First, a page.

Once upon a time, Medea, the daughter of King Aeetes of Colchis, had prepared a magical potion, to restore the youth of old Aeson, the father of her husband Jason. The magical ingredients, collected from mysterious places, over nine days and nine nights, boiled in a cauldron. Meanwhile, with loosed unbound hair and flowing garments, Medea moved in wild abandon, like a Bacchanalian.
Three times, she paced the two blazing altars, the right devoted to Hecate and the left to Hebe. Thrice, she dipped the top-splintered ends of torches, into the dark mixture of blood, wine, and milk, which was poured in the trenches dug around the altars. Three times, she lit the dipped ends of the torches, with the fire of the burning altars. Thrice with flames, she purified old Aeson’s sleeping body, following it up three times each with sulphur and water.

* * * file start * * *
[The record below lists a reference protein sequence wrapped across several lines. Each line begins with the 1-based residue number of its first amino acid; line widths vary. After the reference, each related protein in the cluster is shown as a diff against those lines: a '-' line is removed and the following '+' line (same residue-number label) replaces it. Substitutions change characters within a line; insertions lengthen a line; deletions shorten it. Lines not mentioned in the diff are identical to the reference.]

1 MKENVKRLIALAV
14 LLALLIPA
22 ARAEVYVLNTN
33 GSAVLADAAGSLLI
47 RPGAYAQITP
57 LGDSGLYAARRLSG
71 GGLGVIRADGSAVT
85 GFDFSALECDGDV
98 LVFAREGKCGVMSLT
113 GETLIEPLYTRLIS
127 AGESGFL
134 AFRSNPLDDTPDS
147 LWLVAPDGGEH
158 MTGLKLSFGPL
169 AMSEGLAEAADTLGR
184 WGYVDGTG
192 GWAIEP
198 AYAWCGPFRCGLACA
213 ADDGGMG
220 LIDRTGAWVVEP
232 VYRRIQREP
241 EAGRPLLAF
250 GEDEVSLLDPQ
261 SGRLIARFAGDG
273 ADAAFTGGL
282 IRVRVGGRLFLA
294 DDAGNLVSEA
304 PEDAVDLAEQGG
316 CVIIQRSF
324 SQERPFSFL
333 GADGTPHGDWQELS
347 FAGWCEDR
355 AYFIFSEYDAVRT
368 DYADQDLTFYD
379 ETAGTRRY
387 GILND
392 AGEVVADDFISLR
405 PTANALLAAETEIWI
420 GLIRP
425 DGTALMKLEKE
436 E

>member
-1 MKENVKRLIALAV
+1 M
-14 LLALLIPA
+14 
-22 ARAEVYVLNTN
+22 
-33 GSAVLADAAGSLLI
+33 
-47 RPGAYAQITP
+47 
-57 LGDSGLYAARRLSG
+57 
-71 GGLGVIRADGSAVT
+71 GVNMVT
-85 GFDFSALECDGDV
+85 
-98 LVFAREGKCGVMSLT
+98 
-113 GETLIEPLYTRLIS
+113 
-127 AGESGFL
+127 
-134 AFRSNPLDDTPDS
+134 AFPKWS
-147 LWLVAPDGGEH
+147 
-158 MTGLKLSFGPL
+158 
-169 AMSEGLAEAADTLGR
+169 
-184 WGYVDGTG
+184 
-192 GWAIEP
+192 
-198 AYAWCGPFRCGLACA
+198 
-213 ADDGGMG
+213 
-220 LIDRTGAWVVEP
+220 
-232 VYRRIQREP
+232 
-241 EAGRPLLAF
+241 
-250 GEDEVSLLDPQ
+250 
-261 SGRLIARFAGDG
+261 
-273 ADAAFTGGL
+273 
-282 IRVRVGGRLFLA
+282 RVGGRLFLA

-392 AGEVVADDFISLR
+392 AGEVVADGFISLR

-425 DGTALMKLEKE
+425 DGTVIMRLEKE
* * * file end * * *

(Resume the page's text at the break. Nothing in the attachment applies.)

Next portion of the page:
Then, taking an old, withered olive branch, she stirred the seething mixture boiling in the cauldron. As the stirring progressed, the branch changed its color, new leaves began to sprout, and the entire branch was heavy with several juicy olives. The bubbling mixture created a sizzling froth, which rising above the cauldron’s edge, spilled over and fell on the ground. Where the mixture fell, immediately new plants, flowers and luxuriant grass, began to grow.
Seeing this miracle, Medea unsheathed her sharp knife and cut the old king’s throat, in such a manner that all the old blood from his body, drained out. Then, through the wound, she poured the hot fizzy mixture in his body. Aeson’s beard and hair changed from white to black. New youthful blood coursed through his veins, and his sallow old body became young. Aeson woke up astonished. His body was young but his mind was still old. His memory recollected that he was forty years younger from that day.
Bacchus witnessed this wonder from his celestial home. He earnestly appealed to Medea, to rejuvenate all his nurses, and the Colchian sorceress granted his request.
Excerpt from the book “Once Upon A Time-II: 150 Greek Mythology Stories” by Rajen Jani